HP is releasing this Freescale i.MX51 Powered $399 Android 2.2 Tablet which includes a "full function" color printer, with scanner and WiFi internet connection. The Android OS has been customized by HP to include only apps for printing stuff, the idea being that you can carry around this Android tablet and launch a bunch of prints wirelessly and dock it to your printer for charging. This may be the first Yahoo customized Android device, it doesn't include Google apps/email/maps/marketplace but uses exclusively Yahoo apps and widgets.
Acer is releasing this new 6" e-ink e-reader, without a touch screen, it's not Pearl type e-ink display, comes with 3G and WiFi options and supports online book stores like the German libri.de book store.
Onyx International has improved their hardware design to provide a drop proof protection for the glass wacom enabled 6" e-ink screen.
Universal Microelectronics Co. Ltd. is making this range of Android Tablets based on the Freescale i.MX51 ARM Cortex A8 processor, with capacitive touch sensors for the Android hardware buttons, volume, channels and power. See how far they have come since my previous video of what they were showing at IFA last year: http://armdevices.net/2009/09/05/720p-android-on-a-video-phone-by-universal-microelectronics-co-ltd/
Mastone is presenting their finalized 7" 4:3 aspect ratio Android tablet, powered by the Freescale i.MX51, with 3G sim card support.
Philips is launching this new Android based media player. It is based on the Freescale i.MX51 ARM Cortex A8 based processor and officially comes with support for the Google Marketplace and is going to be sold for 249€.
Freescale is one of the manufacturers partnering with ARM on making the new Cortex-M4 type of processors, Freescale calls them the Kinetis Cortex-M4 Microcontrollers. Cortex-M4 may help to enable to connect all things to the internet, such as the oven, the fridge, motors, medical and industrial applications. It's something about adding DSP and programmable features into cheap Microcontrollers that may be put into all devices to help connect them to the Internet for cheap. Do you have some good ideas of what Cortex-M4 will be used for in the market? Write in the comments.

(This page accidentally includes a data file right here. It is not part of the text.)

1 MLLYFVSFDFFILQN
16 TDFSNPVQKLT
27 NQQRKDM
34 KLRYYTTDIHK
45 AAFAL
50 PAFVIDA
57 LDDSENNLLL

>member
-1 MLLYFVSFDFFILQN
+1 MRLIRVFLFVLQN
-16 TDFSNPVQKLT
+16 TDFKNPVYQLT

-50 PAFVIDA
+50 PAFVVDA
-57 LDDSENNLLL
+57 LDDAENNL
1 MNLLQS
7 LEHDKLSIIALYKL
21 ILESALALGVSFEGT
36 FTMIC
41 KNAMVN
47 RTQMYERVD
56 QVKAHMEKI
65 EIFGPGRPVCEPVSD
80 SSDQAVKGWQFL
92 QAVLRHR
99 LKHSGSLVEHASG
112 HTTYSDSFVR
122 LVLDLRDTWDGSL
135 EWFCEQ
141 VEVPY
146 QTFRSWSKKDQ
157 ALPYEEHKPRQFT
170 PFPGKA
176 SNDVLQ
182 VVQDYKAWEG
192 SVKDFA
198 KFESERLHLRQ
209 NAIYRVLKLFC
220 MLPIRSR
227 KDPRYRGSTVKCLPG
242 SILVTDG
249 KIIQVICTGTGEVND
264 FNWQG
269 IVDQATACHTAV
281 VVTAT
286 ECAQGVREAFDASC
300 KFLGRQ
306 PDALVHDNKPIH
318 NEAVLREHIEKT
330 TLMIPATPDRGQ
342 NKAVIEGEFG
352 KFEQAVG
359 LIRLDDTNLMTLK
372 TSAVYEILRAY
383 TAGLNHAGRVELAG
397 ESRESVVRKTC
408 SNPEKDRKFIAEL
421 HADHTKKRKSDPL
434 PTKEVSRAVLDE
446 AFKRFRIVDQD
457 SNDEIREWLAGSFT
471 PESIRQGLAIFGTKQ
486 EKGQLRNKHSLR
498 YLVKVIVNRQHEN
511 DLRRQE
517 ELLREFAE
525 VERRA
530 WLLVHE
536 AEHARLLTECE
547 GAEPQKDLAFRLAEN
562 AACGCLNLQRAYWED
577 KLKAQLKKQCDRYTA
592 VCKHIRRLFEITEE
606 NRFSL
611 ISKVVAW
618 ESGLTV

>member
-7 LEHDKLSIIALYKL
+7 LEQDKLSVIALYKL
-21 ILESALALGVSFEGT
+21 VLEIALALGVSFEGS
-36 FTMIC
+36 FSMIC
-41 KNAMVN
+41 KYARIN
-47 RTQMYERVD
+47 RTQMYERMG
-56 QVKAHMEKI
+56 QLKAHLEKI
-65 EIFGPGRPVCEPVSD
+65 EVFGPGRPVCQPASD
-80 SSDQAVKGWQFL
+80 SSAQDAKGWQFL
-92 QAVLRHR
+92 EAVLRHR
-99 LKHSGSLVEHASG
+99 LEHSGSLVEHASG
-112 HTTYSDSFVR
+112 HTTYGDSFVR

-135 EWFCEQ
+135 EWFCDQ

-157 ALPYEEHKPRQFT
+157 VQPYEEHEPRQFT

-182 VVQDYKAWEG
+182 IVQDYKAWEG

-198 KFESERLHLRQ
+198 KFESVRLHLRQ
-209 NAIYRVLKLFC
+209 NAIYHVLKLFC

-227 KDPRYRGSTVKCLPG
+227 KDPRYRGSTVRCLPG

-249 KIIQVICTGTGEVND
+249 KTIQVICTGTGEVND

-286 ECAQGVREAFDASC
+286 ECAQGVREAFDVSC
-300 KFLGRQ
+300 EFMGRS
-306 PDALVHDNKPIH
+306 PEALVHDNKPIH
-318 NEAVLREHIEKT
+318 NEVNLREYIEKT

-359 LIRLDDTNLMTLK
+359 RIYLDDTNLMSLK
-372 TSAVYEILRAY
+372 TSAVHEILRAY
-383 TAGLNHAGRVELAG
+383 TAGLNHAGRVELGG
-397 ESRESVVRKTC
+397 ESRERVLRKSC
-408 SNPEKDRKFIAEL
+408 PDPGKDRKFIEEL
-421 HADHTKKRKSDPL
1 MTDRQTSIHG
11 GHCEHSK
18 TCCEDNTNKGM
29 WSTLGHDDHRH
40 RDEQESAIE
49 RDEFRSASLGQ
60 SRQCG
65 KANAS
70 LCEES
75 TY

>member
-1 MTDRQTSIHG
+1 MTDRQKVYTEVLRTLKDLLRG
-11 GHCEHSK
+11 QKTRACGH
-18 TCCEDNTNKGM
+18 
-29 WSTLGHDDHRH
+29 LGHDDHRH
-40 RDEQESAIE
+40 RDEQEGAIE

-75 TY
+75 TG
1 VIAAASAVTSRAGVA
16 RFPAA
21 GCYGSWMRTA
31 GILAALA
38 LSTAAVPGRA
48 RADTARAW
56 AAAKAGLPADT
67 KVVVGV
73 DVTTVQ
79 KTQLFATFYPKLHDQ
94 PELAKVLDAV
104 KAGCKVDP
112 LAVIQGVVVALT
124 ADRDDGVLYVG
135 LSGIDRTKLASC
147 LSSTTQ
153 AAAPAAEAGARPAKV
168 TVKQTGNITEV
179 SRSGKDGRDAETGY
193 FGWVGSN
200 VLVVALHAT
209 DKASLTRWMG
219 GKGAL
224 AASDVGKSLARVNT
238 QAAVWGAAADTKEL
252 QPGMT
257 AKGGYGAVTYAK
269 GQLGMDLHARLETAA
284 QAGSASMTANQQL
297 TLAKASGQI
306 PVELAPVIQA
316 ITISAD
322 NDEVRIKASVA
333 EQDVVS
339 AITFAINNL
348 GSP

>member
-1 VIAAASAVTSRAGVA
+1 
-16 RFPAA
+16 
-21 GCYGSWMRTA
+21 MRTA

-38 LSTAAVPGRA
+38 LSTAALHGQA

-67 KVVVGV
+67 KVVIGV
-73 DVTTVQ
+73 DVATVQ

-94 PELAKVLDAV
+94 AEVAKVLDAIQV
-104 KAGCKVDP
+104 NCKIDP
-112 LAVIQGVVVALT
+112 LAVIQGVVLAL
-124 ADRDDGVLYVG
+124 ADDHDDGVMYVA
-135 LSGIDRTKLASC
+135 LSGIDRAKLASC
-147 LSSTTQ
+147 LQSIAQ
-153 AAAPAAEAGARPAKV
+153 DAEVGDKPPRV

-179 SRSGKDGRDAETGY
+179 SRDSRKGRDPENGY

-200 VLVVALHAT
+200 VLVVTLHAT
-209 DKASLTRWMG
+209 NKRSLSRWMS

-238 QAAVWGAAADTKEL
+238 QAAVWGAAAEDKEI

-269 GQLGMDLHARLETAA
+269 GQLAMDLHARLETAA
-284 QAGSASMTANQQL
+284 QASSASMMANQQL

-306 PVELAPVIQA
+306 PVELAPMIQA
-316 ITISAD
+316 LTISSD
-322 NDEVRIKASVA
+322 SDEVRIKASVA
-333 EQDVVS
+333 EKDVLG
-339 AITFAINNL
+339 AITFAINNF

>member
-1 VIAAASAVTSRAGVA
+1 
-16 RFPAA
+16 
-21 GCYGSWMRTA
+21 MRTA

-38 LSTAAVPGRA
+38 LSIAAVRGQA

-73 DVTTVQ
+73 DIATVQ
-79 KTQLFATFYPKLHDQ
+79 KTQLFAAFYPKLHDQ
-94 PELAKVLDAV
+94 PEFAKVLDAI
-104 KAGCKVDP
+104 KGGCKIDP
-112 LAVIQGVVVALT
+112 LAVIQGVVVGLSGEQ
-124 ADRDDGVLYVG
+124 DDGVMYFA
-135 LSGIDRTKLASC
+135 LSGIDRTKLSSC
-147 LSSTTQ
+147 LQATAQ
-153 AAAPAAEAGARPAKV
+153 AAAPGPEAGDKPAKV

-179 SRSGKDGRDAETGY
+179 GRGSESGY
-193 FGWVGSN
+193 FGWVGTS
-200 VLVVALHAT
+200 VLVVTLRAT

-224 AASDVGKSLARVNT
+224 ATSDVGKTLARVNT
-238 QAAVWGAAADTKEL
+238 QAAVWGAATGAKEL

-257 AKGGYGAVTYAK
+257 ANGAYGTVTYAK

In this video, Jerone Young, Partner Engineer at Canonical explains the status of software optimizations and development to make ARM Powered Laptops and Desktops a reality. He tells about some of the fascinating challenges where Canonical is working together with the their partners at the Linaro group of companies (ARM, Freescale, IBM, Samsung, ST Ericsson, Texas Instruments...) to realize a full desktop experience on ARM Powered devices, including full and fast web browsing and full access to most of the most useful Ubuntu applications.
It's about hardware acceleration, about standardization of boot process and other aspects of the ARM platforms, this is about focusing development efforts to solve the most important challenges and provide thus open source and free software tools to be used by all ARM Powered Linux based products. With faster memory bus speeds coming up in the next generation of Desktop-centric ARM Processors, such as support for DDR3 RAM speeds, the implementation of multiple cores as in upcoming ARM Cortex A9 processors, the standardization of how to use graphics and video hardware acceleration to speed up user interfaces, applications and features. Those are the challenges that Canonical and its partners are working very hard on and plan to implement in actual products that can start to be sold to the mass market during these coming months.
As you have been able to see in hundreds of videos here on ARMdevices.net, many, many prototypes of ARM Powered laptops are being shown at trade shows. Huge laptop makers like HP, Toshiba, Dell, Lenovo, Quanta, Compal, Inventec, Pegatron, all of those and many more have shown or have announced ARM Powered laptop projects. Yet to actually launch these to a very large market, the ARM Partners are first collaboratively making sure that those devices provide a user experience that is fast enough for most consumers.
This story as discussed on Slashdot: http://linux.slashdot.org/story/10/07/06/1256252/Surveying-the-Challenges-of-Linux-On-Cortex-A9-Based-Laptops
Imagine not needing a power button to turn on your phone, just pick it up. Imagine cheaper warranty as manufacturers will know when devices were damaged because of usage error such as fall or banging. Imagine new user interfaces that are much more relying on sensors as the new Freescale Xtrinsic sensors can measure stuff 2000 times per second (the bandwidth and architecture being better). Imagine also sensors combining their abilities through fusion, again, no need to wake up the main ARM processor of the device to do all kinds of things! Imagine the device knowing exactly how it is touched, how it is moved, how it is held, the touch is not anymore only on the screen! This means better battery usage, months maybe even years of seamless standby. The new Xtrinsic sensor only needs 12 micro amps of power to be turned on all the time!